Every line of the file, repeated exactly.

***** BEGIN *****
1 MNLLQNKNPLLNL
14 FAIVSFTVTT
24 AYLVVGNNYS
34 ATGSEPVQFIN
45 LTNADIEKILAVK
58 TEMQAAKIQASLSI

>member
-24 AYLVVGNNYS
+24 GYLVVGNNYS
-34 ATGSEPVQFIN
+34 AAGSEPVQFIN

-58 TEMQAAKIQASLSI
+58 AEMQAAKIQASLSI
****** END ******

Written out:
1 MNLLQNKNPLLNL
14 FAIVSFTVTT
24 AYLVVGNNYS
34 ATGSEPVQFIN
45 LTNADIEKILAVK
58 TEMQAAKIQASLSI

>member
-24 AYLVVGNNYS
+24 GYLVVGNNYS
-34 ATGSEPVQFIN
+34 AAGSEPVQFIN

-58 TEMQAAKIQASLSI
+58 AEMQAAKIQASLSI